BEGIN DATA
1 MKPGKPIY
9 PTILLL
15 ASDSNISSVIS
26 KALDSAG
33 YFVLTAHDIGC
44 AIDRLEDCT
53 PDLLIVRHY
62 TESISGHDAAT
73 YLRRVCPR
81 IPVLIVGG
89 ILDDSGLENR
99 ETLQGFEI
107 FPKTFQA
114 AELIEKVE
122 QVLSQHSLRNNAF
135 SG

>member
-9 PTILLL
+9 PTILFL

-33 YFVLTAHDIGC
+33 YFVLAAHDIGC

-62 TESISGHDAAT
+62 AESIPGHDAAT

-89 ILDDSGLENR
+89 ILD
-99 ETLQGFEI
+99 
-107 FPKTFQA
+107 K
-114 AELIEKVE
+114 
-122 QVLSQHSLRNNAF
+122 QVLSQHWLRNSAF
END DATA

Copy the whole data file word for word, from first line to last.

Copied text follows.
1 MKPGKPIY
9 PTILLL
15 ASDSNISSVIS
26 KALDSAG
33 YFVLTAHDIGC
44 AIDRLEDCT
53 PDLLIVRHY
62 TESISGHDAAT
73 YLRRVCPR
81 IPVLIVGG
89 ILDDSGLENR
99 ETLQGFEI
107 FPKTFQA
114 AELIEKVE
122 QVLSQHSLRNNAF
135 SG

>member
-9 PTILLL
+9 PTILFL

-33 YFVLTAHDIGC
+33 YFVLAAHDIGC

-62 TESISGHDAAT
+62 AESIPGHDAAT

-89 ILDDSGLENR
+89 ILD
-99 ETLQGFEI
+99 
-107 FPKTFQA
+107 K
-114 AELIEKVE
+114 
-122 QVLSQHSLRNNAF
+122 QVLSQHWLRNSAF